The Maryland Department of Transportation has big plans for a greener, more vibrant neighborhood around the Aberdeen train station, although, as it became clear during Thursday evening's public presentation, those plans are still a long way from becoming reality.
Transit officials took the first step by unveiling the transit-oriented development master plan for Aberdeen: a "greenway" network that includes a tree-lined boulevard and park space; a stepped, amphitheater-type area to serve as a crossing between Bel Air Avenue and the station instead of the current, gritty-looking walkway; and greater activity around the Festival Park area.
The design also features three major land-use "squares," where development would be targeted: the station square east of Route 40, with park and commercial uses; the festival square around Festival Park, with civic mixed use and commercial uses; and the residential square south of West Bel Air Avenue, with largely residential and some park and commercial use.
James Peiffer, development services group manager for MDOT, suggested small steps the city could take in the meantime, such as programs for bike paths or activities that generate excitement, such as farmers markets.
Aberdeen recently launched an Amish farmers market in Festival Park on Fridays that Mayor Mike Bennett said has been, despite being very small, very successful.
"Even with these kinds of baby steps, you begin to develop a momentum, an image of the place. It begins to become more attractive to investors," Peiffer told the city council. "I think it's better if you begin laying the foundation."
Peiffer suggested the city create an advisory group to consider ways of taking advantage of activities the city already has.
He also offered to make a similar presentation to the Harford County Council. Bennett said he has already spoken with County Councilman Dick Slutzky, who was at Thursday's meeting.
"They're a partner in this so I think we want them to continue to be a partner," Bennett said.
MDOT plans to complete its report within the next month.
City council members said they hope the new vision generates some new excitement about Aberdeen's possibilities.
Councilwoman Sandra Landbeck noted the vision will require city officials to acquire land and look at Aberdeen's zoning.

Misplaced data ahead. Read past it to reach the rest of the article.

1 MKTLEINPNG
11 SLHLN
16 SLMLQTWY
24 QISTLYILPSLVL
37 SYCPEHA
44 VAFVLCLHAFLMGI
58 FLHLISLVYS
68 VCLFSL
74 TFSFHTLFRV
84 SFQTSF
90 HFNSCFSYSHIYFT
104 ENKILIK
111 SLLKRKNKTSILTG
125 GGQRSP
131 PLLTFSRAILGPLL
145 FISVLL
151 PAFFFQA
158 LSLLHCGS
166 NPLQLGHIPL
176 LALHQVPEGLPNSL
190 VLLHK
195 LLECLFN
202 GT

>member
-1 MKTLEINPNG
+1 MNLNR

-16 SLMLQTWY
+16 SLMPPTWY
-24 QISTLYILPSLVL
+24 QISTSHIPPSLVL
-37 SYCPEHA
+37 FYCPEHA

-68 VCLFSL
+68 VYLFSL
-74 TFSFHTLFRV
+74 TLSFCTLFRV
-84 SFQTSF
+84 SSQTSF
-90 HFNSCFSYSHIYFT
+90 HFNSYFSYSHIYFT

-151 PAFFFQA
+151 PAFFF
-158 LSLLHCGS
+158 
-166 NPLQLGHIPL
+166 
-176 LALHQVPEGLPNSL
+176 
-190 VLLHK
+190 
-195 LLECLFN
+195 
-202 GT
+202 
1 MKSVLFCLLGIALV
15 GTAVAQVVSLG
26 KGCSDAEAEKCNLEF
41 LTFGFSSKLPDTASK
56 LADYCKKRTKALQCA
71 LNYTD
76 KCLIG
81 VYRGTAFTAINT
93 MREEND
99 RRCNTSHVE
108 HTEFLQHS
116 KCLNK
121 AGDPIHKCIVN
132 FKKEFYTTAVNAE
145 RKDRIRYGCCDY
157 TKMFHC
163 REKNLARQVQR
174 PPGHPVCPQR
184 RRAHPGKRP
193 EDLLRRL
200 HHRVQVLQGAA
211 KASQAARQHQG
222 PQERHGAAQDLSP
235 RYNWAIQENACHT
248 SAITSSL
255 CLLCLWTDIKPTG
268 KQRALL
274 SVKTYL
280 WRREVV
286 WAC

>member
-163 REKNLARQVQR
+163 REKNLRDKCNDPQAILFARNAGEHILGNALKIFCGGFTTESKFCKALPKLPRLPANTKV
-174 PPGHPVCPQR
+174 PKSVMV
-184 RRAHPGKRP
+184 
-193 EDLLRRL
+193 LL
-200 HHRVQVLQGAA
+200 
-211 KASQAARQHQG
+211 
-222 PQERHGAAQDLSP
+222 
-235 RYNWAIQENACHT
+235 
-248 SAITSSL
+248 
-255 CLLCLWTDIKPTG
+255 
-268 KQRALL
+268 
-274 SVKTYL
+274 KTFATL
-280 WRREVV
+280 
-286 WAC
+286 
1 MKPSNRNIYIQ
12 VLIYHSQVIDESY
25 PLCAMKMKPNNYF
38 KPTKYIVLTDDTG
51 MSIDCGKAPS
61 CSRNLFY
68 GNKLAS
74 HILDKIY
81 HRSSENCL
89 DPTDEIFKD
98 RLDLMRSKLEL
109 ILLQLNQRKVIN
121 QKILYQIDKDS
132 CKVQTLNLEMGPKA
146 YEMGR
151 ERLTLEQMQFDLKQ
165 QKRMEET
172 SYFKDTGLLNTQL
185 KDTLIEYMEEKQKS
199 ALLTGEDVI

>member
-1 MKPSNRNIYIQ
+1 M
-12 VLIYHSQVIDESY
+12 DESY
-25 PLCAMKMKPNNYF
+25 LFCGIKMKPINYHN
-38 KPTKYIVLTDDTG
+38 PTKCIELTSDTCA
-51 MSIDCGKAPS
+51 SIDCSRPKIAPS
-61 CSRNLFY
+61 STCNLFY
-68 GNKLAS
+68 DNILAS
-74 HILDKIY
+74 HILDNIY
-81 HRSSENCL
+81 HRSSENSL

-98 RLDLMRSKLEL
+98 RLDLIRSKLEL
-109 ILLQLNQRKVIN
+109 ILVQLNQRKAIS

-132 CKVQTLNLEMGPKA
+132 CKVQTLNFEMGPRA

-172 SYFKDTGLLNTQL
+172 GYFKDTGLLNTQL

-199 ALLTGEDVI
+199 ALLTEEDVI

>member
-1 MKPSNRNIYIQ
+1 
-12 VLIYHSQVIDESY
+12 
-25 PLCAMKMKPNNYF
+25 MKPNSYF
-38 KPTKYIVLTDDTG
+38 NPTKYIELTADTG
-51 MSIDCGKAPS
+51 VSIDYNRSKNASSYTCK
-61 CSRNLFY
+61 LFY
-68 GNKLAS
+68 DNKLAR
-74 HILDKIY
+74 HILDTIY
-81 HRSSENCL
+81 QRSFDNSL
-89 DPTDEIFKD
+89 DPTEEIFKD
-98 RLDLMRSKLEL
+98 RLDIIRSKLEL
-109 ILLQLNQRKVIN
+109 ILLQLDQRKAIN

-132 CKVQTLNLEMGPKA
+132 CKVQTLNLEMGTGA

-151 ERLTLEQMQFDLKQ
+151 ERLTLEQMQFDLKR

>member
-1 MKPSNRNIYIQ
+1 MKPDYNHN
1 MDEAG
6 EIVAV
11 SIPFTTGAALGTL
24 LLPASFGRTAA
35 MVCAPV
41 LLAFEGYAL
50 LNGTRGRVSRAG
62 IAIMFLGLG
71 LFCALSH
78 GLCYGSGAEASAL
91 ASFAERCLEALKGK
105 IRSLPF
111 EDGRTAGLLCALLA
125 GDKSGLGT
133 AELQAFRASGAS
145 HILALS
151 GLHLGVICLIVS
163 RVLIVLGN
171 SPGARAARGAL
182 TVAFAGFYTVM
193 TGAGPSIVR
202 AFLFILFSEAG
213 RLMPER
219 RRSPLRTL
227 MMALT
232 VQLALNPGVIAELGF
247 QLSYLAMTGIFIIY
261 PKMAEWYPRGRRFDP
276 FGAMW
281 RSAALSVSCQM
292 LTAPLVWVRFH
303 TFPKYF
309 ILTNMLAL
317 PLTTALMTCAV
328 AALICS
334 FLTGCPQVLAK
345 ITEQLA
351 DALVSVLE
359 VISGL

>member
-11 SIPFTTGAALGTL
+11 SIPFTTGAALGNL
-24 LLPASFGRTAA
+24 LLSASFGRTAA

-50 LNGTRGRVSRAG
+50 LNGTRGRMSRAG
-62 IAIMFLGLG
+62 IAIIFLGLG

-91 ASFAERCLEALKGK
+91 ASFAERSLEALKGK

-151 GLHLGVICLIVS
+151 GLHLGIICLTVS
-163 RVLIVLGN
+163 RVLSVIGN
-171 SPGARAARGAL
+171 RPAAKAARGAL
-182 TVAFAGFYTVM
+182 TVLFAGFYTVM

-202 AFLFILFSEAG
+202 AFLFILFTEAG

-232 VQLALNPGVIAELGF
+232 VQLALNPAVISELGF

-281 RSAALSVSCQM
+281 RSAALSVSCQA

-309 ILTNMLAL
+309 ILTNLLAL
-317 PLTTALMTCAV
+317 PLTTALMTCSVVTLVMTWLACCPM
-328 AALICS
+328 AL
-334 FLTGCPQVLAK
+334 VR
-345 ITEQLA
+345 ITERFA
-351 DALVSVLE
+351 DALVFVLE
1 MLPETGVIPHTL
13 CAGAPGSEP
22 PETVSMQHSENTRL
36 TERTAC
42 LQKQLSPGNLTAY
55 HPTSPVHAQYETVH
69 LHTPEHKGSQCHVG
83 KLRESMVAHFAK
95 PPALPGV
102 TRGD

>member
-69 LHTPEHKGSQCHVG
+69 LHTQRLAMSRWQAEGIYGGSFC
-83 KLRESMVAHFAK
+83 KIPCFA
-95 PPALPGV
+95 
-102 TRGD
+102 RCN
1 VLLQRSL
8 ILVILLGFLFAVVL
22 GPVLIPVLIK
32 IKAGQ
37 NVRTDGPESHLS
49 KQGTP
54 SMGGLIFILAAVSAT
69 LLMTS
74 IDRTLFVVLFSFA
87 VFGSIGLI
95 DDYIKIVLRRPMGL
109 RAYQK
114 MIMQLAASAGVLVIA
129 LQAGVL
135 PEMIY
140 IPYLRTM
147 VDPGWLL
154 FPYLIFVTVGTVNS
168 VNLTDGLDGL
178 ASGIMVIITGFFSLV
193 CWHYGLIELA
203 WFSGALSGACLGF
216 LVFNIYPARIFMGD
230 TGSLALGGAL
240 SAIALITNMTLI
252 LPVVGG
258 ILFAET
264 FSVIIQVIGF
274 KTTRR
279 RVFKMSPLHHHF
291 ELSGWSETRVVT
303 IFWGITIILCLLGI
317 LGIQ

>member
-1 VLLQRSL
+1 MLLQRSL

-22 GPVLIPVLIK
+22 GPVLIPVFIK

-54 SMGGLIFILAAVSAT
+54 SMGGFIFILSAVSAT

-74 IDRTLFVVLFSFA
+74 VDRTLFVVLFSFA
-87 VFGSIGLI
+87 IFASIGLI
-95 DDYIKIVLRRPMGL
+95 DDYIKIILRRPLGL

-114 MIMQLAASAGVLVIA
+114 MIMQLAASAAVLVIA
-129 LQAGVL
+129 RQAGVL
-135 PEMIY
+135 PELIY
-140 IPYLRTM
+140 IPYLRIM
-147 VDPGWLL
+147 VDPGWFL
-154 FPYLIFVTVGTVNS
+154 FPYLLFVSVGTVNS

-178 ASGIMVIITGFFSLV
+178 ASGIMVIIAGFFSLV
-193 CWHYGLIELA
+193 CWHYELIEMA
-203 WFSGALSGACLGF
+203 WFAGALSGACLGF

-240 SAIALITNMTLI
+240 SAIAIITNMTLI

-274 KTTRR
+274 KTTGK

"That is the very first thing we will need to start doing," Landbeck said. "We recognize that it will take several years."
Councilwoman Ruth Ann Young was optimistic about the process.
" I am encouraged and I am enthused about where we are at this point," she said. "I am looking for a positive domino effect that things will proceed. I do see that it is a way for us to renew our downtown and I strongly feel that that is badly needed."
Bennett called it "pretty awesome" that MDOT officials and the city's planning department, led by Phyllis Grover, packed the room for Thursday's presentation.
"I know that we've gotten [Slutzky's] attention and I know as an Aberdeen resident, he feels some of the excitement we're feeling," Bennett said, adding it is just one example of the city's growth.
"Aberdeen is becoming known as the job center of the county," he said. "I'm excited and I think we're moving along very nicely…Someday we'll be able to sit back and say 'I was a part of that.'"
Bennett said after the meeting that he was especially excited about the plan for a new crossing over Route 40.
"It will be nice and open and airy, and not a claustrophobic tunnel," he said. "It's just going to create that sense of community."
No plans about funding or other practicalities were presented.
Bennett pointed out the city did just receive a AA bond rating from Standard and Poor's and Fitch, showing Aberdeen is on solid financial footing.
"We are in excellent financial shape in the city," he said.
Nevertheless, he said nothing was expected to materialize with the new vision for at least a little while.
"Within several years, we will be able to get things together," he said. "We will have to look at the whole picture and see what's the low-hanging fruit here."
Bennett said the greenway concept, such as planting trees along Route 40 and giving it more of a boulevard look, was the likeliest scenario.
"You create that park-like atmosphere and it's more of a sense of community."Copyright © 2015, The Baltimore Sun